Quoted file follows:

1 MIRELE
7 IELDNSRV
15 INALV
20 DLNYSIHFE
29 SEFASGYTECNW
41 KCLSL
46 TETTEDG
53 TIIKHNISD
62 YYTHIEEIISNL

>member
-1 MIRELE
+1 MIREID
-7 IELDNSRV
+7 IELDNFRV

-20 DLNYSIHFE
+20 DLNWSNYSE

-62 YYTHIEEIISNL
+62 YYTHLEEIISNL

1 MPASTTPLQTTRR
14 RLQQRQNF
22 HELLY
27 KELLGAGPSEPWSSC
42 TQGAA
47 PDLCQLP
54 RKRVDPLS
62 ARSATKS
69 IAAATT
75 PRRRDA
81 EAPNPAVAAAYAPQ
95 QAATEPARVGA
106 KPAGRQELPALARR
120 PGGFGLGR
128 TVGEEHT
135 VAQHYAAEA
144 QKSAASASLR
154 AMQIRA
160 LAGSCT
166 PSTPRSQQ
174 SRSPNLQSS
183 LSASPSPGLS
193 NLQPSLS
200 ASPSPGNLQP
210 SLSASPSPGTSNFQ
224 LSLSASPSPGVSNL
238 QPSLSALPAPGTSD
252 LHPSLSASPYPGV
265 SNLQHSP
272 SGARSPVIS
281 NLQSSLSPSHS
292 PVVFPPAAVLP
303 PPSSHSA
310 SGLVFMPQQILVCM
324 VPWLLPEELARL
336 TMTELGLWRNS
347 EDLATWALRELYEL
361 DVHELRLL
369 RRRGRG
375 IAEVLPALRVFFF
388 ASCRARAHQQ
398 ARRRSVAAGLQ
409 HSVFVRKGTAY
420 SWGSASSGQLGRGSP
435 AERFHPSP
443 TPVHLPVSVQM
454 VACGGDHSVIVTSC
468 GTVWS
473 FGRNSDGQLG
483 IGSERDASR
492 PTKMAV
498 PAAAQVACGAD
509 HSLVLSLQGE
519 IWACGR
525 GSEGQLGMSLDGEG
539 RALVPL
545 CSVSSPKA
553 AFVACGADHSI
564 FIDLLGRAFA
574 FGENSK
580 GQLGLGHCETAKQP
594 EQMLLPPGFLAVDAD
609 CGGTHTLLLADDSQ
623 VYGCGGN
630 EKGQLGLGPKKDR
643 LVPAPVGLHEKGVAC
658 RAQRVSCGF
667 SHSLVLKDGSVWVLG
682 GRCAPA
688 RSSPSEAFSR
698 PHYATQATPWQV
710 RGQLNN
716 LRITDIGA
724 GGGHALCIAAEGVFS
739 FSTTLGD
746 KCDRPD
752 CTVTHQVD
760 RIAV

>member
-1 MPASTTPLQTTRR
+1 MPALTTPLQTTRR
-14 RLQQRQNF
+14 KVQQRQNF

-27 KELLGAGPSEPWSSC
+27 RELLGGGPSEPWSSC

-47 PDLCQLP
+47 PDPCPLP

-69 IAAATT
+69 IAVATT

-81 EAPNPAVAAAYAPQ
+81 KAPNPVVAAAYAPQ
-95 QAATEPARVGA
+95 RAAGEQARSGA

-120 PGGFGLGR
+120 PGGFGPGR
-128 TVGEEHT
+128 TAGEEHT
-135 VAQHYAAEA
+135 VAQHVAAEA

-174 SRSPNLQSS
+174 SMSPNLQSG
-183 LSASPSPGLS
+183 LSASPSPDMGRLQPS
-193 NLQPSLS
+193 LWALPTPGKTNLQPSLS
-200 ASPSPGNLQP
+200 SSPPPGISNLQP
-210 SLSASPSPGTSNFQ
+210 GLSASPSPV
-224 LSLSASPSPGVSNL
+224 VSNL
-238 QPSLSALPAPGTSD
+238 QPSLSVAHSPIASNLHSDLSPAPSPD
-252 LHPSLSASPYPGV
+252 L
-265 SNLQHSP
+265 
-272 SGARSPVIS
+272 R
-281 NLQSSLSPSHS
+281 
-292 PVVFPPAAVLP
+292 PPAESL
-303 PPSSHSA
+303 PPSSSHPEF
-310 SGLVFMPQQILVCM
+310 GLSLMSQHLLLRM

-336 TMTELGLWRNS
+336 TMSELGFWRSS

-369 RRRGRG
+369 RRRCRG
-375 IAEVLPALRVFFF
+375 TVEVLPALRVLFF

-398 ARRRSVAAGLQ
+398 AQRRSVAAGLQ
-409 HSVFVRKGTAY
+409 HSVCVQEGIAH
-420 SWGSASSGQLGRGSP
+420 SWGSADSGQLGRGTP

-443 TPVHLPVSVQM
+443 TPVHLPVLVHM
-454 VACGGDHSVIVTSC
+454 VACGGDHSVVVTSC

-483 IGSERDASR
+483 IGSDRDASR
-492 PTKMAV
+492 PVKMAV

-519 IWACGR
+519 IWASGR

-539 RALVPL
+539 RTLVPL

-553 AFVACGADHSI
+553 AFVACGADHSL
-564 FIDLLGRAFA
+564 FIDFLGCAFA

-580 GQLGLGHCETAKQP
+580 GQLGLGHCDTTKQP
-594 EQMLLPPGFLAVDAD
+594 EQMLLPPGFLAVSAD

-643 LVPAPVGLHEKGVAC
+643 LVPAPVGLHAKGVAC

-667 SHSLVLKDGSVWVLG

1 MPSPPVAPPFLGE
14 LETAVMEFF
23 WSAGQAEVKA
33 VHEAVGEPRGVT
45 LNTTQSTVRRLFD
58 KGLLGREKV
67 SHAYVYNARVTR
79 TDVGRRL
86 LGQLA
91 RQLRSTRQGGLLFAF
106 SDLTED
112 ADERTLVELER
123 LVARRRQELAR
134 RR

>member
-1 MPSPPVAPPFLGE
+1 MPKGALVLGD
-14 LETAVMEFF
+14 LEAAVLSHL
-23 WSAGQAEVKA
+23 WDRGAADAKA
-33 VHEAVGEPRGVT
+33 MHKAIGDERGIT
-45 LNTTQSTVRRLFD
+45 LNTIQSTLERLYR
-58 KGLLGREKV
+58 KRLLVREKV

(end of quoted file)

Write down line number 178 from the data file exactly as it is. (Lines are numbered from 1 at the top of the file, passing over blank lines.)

-643 LVPAPVGLHEKGVAC